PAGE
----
SPRINGFIELD, NJ - In the last official government meeting before ballots were cast, the Springfield Township Committee heard the first reading of an ordinance designed to help move downtown development forward.

After the Springfield Planning Board passed a resolution in their November meeting allowing SPDSAIL to begin construction at 226 Morris Ave., the Township Committee looked at an ordinance that would allow for a long-term tax exemption on the site. In the Oct. 23 meeting, Committeewoman Diane Stampoulos and Committeeman Chris Capodice both said they were uncomfortable moving forward on what would be a 30-year tax abatement at the site without further clarification.

Specifically, both committee members were looking for clarification on why it would be prudent for the committee to move forward on such a lengthy agreement, and what benefit the abatement would have over charging a regular tax rate.

Sign Up for E-News

Matthew Jessup, an attorney with the McManimon, Scotland and Baumann law firm who specializes in public finance and redevelopment issues, was brought in by the Township Committee to clarify the information Stampoulos and Capodice were looking for. Jessup consulted with the township committee and also spoke in public at the meeting.

Jessup said that the program, know as Payment In Lieu Of Taxes (PILOT), is a way for municipalities to collect revenue from improvements made to areas in need of redevelopment in their towns. In an email response, Jessup laid out exactly what factors are calculated to figure out the PILOT.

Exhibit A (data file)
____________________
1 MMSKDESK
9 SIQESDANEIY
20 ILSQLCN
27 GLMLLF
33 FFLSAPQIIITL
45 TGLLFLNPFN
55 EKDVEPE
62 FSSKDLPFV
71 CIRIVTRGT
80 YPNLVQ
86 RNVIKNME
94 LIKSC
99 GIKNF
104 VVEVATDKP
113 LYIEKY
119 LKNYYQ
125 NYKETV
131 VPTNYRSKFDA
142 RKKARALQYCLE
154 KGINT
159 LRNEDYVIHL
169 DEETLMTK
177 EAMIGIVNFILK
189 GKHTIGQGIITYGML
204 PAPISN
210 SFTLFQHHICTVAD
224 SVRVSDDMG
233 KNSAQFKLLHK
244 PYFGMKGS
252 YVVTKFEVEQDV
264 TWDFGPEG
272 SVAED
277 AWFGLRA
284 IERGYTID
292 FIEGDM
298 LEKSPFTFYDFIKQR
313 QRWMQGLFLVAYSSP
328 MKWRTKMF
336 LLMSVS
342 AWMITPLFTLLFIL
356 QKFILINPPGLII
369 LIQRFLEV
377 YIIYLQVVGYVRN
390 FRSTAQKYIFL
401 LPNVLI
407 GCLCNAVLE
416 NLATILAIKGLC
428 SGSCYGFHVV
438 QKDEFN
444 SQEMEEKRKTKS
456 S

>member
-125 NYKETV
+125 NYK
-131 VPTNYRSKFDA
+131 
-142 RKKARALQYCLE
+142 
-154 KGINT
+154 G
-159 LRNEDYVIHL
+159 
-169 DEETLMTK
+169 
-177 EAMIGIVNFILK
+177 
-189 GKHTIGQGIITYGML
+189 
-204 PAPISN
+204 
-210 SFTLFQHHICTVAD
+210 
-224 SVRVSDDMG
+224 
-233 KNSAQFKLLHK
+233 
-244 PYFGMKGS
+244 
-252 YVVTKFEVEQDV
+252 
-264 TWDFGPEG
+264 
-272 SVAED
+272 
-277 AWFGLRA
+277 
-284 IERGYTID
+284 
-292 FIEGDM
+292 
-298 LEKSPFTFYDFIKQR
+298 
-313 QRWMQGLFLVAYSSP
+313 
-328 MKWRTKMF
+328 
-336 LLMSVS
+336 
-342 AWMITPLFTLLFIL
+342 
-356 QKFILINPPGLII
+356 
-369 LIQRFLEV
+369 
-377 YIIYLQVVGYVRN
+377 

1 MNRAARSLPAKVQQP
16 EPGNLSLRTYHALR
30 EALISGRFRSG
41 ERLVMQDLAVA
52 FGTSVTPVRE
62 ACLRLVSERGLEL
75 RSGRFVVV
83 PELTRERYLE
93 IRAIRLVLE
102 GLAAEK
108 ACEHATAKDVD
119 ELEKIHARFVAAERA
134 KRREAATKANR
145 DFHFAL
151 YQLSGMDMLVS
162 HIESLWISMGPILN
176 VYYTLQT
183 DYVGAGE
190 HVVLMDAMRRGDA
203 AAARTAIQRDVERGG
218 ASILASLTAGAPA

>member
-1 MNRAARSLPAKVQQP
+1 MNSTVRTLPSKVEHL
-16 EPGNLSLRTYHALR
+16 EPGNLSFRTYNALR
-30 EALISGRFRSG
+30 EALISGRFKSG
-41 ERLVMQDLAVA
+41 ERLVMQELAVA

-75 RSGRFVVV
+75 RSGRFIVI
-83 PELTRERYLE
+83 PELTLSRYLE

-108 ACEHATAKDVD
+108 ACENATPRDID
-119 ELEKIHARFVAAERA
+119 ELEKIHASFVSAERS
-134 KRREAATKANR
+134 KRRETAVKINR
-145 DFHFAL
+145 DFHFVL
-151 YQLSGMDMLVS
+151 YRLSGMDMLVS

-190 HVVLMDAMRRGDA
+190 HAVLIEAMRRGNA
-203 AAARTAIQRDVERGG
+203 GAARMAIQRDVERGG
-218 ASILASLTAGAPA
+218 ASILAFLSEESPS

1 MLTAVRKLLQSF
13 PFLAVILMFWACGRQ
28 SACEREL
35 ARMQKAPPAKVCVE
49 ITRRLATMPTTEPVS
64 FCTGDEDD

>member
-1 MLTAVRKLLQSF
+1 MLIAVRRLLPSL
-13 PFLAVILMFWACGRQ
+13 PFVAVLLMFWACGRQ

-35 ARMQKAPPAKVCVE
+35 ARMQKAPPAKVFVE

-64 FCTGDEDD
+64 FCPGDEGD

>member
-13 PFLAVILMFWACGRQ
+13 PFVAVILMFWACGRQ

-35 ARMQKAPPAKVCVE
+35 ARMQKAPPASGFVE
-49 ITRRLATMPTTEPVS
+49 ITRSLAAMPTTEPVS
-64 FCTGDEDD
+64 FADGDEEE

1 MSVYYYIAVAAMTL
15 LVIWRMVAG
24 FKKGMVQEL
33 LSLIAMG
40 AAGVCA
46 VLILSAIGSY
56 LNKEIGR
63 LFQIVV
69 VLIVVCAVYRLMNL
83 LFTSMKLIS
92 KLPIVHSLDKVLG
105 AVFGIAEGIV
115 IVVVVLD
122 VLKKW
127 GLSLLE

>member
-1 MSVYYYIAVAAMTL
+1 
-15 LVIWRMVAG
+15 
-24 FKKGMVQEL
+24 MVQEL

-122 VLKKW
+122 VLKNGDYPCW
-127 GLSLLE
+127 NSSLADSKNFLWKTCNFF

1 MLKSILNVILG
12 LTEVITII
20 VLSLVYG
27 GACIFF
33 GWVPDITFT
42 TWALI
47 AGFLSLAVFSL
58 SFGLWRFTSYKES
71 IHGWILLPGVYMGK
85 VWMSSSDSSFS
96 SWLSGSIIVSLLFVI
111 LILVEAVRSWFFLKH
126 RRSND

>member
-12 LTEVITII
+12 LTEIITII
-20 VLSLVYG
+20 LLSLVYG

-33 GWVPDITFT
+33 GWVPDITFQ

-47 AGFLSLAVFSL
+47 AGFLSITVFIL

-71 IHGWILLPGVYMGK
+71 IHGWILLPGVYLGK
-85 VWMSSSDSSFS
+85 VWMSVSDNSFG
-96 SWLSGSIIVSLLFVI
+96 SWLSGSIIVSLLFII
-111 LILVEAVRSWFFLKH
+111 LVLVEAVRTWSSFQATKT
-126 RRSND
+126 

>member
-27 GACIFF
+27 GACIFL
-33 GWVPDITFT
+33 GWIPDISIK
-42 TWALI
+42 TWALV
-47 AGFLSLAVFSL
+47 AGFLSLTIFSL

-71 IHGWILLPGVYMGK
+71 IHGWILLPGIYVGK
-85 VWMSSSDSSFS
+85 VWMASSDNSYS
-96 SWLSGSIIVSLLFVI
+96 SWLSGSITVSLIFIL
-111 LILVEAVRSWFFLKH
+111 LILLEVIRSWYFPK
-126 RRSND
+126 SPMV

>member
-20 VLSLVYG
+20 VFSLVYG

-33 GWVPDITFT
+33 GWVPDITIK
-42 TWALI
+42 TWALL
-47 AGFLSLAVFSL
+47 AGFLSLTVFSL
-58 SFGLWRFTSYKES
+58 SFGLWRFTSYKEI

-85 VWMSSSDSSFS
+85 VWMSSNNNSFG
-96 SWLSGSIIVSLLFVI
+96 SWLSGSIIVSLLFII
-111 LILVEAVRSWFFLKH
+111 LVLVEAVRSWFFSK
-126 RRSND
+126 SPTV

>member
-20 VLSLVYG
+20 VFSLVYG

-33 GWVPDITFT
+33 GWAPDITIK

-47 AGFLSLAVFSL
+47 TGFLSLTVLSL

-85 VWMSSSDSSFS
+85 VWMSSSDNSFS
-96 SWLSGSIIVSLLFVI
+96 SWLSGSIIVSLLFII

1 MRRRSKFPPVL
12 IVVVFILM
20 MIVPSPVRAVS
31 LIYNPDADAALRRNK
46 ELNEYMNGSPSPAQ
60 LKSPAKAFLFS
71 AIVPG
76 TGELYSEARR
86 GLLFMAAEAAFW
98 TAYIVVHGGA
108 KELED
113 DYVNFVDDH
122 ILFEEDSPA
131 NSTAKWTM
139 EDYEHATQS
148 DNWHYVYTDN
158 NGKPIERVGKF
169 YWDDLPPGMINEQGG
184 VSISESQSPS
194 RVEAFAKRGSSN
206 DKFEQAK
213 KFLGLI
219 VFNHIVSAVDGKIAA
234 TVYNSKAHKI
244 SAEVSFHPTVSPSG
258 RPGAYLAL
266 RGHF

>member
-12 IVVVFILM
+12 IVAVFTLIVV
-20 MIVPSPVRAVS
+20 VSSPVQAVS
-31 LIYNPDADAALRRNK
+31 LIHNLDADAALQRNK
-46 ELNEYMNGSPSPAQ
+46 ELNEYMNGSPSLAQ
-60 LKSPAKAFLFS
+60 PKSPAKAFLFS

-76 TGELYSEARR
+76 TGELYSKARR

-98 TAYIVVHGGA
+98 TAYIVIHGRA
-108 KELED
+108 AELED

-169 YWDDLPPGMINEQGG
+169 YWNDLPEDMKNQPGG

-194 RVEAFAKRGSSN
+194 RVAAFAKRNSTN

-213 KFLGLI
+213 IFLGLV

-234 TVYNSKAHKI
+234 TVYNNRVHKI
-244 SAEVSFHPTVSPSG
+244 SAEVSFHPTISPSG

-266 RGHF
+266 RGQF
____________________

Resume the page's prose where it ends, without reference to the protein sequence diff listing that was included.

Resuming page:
"The agreed upon PILOT amount is the product of the redeveloper’s project pro forma, which includes construction costs certified by an architect or engineer, project operating and maintenance expenses once the project is complete and occupied and the projected residential and commercial rental revenue generated by the project," he said. "All of that information is first validated by the township’s independent financial consultant, and then used to determine what PILOT percentage can be charged that provides fair tax income to the Township while still providing a return on investment to the redeveloper and his investors that meets market demands."

Along with the information he provided about the PILOT, Jessup said at the meeting that the 30-year term of the abatement would address stability in the redevelopers finances and help them figure out what they would be paying for a longer range of time.

After Jessup presented his testimony, the township committee voted to approve the first reading of the ordinance and send it forward to the second reading. That second reading will be presented at the Township Committee meeting on Nov. 27.

After the meeting, Committeeman Chris Capodice said his reservations about moving forward on the abatement were put to rest by Jessup's testimony.

"As I said in the last meeting, I certainly had my reservations about the tax abatement as it spoke to the PILOT," Capodice said. "But after meeting with Matt Jessup, based on his experience  and his breadth of knowledge  about these types of cases, I am more than confident that we are definitely on our way to finally seeing the vibrant downtown that we all can come to expect."

The next township committee meeting in Nov. 27 at 7:00 p.m.